Prince Arthur Paradigm
The hero is heroic because he is the hero and everything he does is heroic because he is the hero


(permanent link) added: 2012-01-14 14:54:07 sponsor: audienceofone (last reply: 2012-01-15 17:07:57)

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"And then Jack chopped down what was the world's last beanstalk, adding murder and ecological terrorism to the theft, enticement and trespass charges already mentioned, and all the giant's children didn't have a daddy any more. But he got away with it and lived happily ever after without so much as a guilty twinge about what he had done. Which proves that you can be excused just about anything if you're a hero, because no-one asks inconvenient questions."
Susan, Hogfather


Indexes: Hero Tropes

Narratively, this dates back to Geoffrey of Monmouth's writings on Prince Arthur in the Middle Ages. Has similarities with Protagonist-Centered Morality in that the interpretation of the hero's actions is dependent on his role in the text as the hero. But whereas Protagonist-Centered Morality has the moral universe determined by the protagonist, the Prince Arthur Paradigm occurs where the moral universe is unchanged but the hero's actions are not subject to it. Rather than the hero being a hero because he behaves heroically, the hero's actions become heroic because he is the hero, regardless of what those actions are.

Prince Arthur used to rape, pillage, and murder but he was the hero of the tales so these are considered to be 'heroic' rapes and murders. Naturally everyone who opposed him was the villian even if their objections to his violence were justified. The trope is seen particularly in action films where the 'hero' uses the same tactics as the villian but is somehow excused them. So if the villian kneecaps ten guys with a submachine gun and hacks into the Federal Reserve he's a criminal. But if the 'hero' does it then it's suddenly justified.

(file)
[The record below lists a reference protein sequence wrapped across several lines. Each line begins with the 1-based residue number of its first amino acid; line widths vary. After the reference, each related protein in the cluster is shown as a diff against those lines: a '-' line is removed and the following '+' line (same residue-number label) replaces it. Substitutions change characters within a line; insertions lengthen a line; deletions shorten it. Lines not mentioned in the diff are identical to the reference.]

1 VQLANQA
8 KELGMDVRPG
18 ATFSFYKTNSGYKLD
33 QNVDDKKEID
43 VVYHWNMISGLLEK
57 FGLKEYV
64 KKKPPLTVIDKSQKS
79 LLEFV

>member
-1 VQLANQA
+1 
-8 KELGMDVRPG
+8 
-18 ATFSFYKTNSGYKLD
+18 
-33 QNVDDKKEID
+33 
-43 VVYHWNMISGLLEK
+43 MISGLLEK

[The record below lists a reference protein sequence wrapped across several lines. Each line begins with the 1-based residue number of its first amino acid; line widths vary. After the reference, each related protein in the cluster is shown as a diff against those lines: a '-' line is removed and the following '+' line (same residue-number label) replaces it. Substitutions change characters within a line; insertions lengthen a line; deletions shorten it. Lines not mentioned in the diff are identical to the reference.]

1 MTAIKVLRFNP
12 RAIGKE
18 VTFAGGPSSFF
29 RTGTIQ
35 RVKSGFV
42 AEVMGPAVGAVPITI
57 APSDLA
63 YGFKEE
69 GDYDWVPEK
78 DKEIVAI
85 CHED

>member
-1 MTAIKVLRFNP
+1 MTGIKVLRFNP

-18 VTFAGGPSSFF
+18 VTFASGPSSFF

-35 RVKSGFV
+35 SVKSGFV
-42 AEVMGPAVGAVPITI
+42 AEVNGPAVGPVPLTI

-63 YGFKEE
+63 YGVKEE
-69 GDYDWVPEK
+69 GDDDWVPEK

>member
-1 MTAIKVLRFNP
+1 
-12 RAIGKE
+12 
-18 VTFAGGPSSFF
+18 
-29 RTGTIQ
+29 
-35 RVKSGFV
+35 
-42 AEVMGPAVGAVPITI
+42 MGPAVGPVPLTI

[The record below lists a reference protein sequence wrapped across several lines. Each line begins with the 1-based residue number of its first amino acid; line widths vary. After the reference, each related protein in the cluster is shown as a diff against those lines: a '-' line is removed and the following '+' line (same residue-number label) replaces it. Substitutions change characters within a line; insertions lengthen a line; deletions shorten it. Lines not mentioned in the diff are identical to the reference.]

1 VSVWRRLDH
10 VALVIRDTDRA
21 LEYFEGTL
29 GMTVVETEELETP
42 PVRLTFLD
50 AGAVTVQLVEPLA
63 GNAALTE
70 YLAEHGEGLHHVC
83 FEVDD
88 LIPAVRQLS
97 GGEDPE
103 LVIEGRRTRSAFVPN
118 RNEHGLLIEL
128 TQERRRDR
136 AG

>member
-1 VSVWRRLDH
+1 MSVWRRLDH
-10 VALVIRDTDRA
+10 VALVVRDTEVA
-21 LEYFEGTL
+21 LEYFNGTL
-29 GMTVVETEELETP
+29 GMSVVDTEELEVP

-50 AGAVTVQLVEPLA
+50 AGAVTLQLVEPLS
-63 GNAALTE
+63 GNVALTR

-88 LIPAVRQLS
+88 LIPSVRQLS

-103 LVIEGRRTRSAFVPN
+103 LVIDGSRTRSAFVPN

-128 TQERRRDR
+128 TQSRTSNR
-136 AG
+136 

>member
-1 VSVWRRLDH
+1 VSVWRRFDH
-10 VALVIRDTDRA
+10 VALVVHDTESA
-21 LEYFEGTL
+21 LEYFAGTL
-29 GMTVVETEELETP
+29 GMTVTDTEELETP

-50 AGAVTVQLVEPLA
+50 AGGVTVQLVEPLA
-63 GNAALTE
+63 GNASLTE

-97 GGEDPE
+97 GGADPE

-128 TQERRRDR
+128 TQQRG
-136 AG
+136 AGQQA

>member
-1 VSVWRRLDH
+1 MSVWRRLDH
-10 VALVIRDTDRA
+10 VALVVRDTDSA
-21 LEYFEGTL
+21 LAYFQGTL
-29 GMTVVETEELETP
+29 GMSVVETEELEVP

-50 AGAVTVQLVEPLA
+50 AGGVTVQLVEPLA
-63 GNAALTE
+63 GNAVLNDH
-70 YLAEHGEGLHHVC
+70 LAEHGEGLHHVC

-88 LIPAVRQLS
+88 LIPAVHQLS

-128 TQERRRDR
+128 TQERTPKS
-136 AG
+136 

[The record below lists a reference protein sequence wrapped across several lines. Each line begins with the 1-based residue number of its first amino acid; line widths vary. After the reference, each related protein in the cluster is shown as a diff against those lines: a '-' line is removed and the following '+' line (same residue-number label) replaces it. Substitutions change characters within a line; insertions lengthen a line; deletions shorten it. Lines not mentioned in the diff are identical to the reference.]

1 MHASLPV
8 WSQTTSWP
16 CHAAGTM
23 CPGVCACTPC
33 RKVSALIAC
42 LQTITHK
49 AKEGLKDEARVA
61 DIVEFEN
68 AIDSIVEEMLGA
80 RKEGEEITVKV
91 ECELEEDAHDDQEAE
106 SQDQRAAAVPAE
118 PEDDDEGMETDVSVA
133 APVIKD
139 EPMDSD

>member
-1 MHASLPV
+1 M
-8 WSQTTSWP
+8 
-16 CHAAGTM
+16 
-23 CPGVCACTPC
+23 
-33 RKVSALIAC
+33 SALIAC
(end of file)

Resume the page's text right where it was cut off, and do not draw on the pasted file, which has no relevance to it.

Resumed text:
Terry Pratchett references this trope often in his Discworld novels.

A Byronic Hero, such as Angel may operate within this paradigm, although their philosophical musings on their Darkand Troubled Past and their determination to live outside of society's rules are not characteristic. A hero operating in the Prince Arthur Paradigm believes sincerely that his actions are morally right because they're undertaken by him. In this, it also has similarities with the Designated Hero.

Examples

Films
  • Rambo - In fighting the oppressive and violent Burmese military regime to save a group of missionaries, Rambo kills 236 people. In the finale he uses a jeep-mounted .50-caliber machine gun to mow down his enemies.

  • Taken - To rescue his daughter from sex traffickers, Bryan Mills murders and tortures his way across Europe; blatantly ignoring the plight of dozens of girls who are in the same situation as his kidnapped daughter. In this in particular - his lack of empathy and his use of violence - he behaves almost exactly the same as the movie's villians.

Live Action TV
  • Merlin - as a modern day retelling of the Arthurian legend, it's unsurprising that it falls into this trope. Camelot is constantly attacked by magical beings trying to protect themselves from a regime that marginalises and oppresses them yet that oppression, seen as evil under Uther's reign, is not seen as evil once it's Arthur doing it.

  • Person of Interest - vigilantes use illegal surveillance, hacking and violence to stop murders; justifying their behaviour by dividing their moral world into those who are 'good' and therefore deserving of protection and those who are 'bad'.
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